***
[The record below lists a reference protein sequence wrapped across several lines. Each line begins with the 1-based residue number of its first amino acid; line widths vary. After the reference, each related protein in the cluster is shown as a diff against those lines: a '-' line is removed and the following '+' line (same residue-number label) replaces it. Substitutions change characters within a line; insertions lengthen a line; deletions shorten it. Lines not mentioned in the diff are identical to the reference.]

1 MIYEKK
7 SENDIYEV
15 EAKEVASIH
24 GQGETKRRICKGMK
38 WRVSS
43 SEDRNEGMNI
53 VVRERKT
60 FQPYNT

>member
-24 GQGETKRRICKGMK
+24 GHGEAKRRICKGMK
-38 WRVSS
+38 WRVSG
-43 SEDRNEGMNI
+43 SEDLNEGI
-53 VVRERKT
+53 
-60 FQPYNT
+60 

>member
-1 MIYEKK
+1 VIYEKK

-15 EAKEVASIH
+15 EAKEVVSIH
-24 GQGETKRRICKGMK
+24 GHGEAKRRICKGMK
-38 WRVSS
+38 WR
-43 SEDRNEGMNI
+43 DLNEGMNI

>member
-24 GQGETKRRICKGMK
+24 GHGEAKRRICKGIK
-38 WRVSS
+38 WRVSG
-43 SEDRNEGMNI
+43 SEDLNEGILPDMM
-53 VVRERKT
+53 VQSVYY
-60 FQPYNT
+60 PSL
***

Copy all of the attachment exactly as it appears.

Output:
[The record below lists a reference protein sequence wrapped across several lines. Each line begins with the 1-based residue number of its first amino acid; line widths vary. After the reference, each related protein in the cluster is shown as a diff against those lines: a '-' line is removed and the following '+' line (same residue-number label) replaces it. Substitutions change characters within a line; insertions lengthen a line; deletions shorten it. Lines not mentioned in the diff are identical to the reference.]

1 MIYEKK
7 SENDIYEV
15 EAKEVASIH
24 GQGETKRRICKGMK
38 WRVSS
43 SEDRNEGMNI
53 VVRERKT
60 FQPYNT

>member
-24 GQGETKRRICKGMK
+24 GHGEAKRRICKGMK
-38 WRVSS
+38 WRVSG
-43 SEDRNEGMNI
+43 SEDLNEGI
-53 VVRERKT
+53 
-60 FQPYNT
+60 

>member
-1 MIYEKK
+1 VIYEKK

-15 EAKEVASIH
+15 EAKEVVSIH
-24 GQGETKRRICKGMK
+24 GHGEAKRRICKGMK
-38 WRVSS
+38 WR
-43 SEDRNEGMNI
+43 DLNEGMNI

>member
-24 GQGETKRRICKGMK
+24 GHGEAKRRICKGIK
-38 WRVSS
+38 WRVSG
-43 SEDRNEGMNI
+43 SEDLNEGILPDMM
-53 VVRERKT
+53 VQSVYY
-60 FQPYNT
+60 PSL